Yes – Symphonic Live

Yes - Symphonic Live review

Whatever doubts I may have had about post-90125 Yes were dispelled with 2001′s Magnification. Sure, most of the 90s had been wasted on bad pop and lazy songwriting, but Magnification (and to a lesser extent, The Ladder) proved to me that Yes could still churn out a lovely album, given the proper inspiration. Although Symphonic Livewas released on CD in 2009, this live performance was recorded during the Magnification tour. A more comprehensive portrayal of their Amsterdam date at the Heineken Music Hall can be found on the Symphonic LiveDVD package. Suffice to say, even for the sake of a live album, hearing the band’s classic material played alongside a full- blooded orchestra would be many a progger’s dream come true. It’s that heavy expectation that makes Symphonic Live somewhat disappointing. I loved what Larry Groupé had done with the immersive orchestrations on Magnification, but the symphonic arrangements here feel like background ambiance in comparison. Add to that a fairly muddled mix to an otherwise inspired performance from Yes, and you have yourself a fairly live album. By all accounts it’s not a bad or even misguided attempt, but it should have been so much better.

Though, from what I’ve heard, the DVD release is apparently infinitely more impressive than this, the symphonic element feels understated to a fault. The string harmonies and bombast is audible if you listen hard enough, but it’s almost always drowned out by the band’s performance. It’s obvious the band should remain the central attraction in a symphonic experiment like this, but adding an orchestra would have only been a worthwhile investment if it added something substantial to the music. The orchestral intros are a nice showcase for the symphony, but the arrangements to the classic material add no new dimensions. Even an epic like “Close to the Edge” (which is as close to classical composition as rock music gets) doesn’t seem to take advantage of the vast potential here. What’s more problematic is that many of the songs have been slowed down accordingly, supposedly to make room for the symphonic sweeps and flourishes. As far as the CD component to Symphonic Live is concerned, it wasn’t worth it. Still, this is Yes we’re talking about, and they have some of their best material here. The performances aren’t as lively or essential as Yessongs, but you can’t go wrong with the prog-heavy setlist they chose for it. In spite of the lazier tempo, “Close to the Edge” remains an absolute titan of a track. Sessioneer Tom Brislin fills Wakeman’s shoes snugly, to the point where I could have sworn it was Rick playing those parts himself. While the pace and tone of Yes‘ performance is more leisurely than I would have preferred, Jon Anderson’s voice is bright and shows little sign of aging here.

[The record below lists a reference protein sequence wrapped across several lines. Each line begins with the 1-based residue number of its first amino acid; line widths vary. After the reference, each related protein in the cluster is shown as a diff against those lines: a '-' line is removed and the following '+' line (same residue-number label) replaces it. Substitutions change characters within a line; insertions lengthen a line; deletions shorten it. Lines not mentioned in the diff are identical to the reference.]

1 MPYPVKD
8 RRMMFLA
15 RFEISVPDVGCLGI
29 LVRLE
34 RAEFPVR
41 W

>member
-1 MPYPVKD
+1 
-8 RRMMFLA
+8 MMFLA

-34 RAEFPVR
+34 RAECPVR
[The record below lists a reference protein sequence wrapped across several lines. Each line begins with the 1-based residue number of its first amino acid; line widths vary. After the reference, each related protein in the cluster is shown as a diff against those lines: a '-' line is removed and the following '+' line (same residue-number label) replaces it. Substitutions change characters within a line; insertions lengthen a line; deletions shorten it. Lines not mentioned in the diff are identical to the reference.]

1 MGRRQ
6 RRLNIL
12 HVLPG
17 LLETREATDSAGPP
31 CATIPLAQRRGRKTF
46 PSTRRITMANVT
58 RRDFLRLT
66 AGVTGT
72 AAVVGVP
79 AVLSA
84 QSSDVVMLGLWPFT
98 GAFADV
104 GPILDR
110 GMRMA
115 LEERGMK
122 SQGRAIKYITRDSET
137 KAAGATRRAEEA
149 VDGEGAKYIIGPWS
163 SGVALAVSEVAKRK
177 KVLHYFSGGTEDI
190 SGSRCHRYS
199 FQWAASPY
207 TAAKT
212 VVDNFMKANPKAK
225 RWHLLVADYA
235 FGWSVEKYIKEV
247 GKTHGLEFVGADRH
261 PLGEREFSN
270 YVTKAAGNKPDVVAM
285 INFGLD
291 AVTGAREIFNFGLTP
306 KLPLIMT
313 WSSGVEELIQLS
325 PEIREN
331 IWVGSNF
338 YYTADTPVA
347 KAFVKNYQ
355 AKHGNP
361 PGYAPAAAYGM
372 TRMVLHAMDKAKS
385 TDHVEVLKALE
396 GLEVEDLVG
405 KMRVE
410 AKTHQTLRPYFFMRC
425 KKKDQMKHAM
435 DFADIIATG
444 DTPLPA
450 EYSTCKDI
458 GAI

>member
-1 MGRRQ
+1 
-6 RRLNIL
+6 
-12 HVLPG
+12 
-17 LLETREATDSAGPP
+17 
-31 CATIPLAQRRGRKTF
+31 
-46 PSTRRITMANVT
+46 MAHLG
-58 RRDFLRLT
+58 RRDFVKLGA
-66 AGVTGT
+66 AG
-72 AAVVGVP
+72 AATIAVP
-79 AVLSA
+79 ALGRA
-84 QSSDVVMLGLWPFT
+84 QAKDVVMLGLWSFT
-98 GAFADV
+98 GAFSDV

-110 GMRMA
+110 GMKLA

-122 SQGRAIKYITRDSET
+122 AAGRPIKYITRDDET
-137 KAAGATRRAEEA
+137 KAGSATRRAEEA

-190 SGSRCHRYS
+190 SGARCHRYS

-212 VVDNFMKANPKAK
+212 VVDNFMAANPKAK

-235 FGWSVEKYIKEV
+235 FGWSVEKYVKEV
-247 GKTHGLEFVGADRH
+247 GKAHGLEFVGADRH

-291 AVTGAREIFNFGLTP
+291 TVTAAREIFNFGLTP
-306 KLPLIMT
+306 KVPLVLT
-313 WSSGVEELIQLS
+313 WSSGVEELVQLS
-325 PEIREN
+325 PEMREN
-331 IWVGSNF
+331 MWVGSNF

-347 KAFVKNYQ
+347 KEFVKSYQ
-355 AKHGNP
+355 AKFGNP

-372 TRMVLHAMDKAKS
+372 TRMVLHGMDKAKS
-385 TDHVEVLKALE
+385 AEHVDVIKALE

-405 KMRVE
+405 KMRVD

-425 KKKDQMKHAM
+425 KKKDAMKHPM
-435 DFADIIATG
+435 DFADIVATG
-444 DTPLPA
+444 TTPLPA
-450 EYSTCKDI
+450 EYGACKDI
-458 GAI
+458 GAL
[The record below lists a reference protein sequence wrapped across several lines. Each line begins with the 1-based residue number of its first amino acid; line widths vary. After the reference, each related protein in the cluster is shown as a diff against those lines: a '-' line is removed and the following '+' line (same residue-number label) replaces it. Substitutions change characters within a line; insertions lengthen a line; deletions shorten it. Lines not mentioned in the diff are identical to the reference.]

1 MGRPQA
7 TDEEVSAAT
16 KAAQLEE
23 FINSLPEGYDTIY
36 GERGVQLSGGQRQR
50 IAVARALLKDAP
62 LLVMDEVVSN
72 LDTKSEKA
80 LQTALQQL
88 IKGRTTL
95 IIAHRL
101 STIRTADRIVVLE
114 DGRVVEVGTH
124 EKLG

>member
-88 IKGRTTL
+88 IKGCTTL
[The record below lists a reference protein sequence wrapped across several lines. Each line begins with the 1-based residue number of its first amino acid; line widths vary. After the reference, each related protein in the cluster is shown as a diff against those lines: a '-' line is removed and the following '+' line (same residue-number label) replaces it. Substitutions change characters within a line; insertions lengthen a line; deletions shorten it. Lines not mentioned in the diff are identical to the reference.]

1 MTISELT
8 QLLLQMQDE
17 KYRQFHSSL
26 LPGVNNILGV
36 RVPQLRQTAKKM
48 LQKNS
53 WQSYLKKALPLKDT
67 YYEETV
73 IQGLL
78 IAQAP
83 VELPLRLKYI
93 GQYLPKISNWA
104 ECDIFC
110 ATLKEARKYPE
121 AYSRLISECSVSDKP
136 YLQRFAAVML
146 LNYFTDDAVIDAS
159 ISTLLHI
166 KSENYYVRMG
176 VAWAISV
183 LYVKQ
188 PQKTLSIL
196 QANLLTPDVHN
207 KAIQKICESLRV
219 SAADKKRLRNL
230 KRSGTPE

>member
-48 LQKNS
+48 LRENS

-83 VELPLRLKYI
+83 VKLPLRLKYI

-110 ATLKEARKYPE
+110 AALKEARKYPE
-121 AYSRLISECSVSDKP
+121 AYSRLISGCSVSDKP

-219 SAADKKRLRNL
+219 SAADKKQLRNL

If you remove the superfluous orchestrations, you’re left with a perfectly capable Yes album, with most of the tracks I might have liked to hear on one of their live albums. Even so, an album entitled Symphonic Live begs to be judged primarily on the merit of its orchestral contributions; in this sense, the album is a disappointment. Beyond the muddied mix (which could be forgiven- Yessongs suffered from the same thing) the orchestration suggests a sense of bombast, but lacks the determination to infuse itself into the composition. The symphony is a pompous backdrop to an otherwise strong performance from the band. It’s reasonably good, but it’s nothing that Yessongs and Keys to Ascension didn’t offer years before.


CD 1
1. Overture (2:30)
2. Close To The Edge (20:30)
3. Don’t Go (4:29)
4. In The Presence Of (11:03)
5. The Gates Of Delirium (23:30)
6. Steve Howe Guitar Solo (6:25)

CD 2
1. Starship Trooper (12:18)
2. Magnification (7:23)
3. And You And I (11:15)
4. Ritual (28:21)
5. I’ve Seen All Good People (7:20)
6. Owner Of A Lonely Heart (5:48)
7. Roundabout (6:28)


* Jon Anderson – vocals
* Steve Howe – guitars, vocals
* Chris Squire – bass, vocals
* Alan White – drums


* Tom Brislin – keyboards
* Wilhelm Keitel – orchestra conductor

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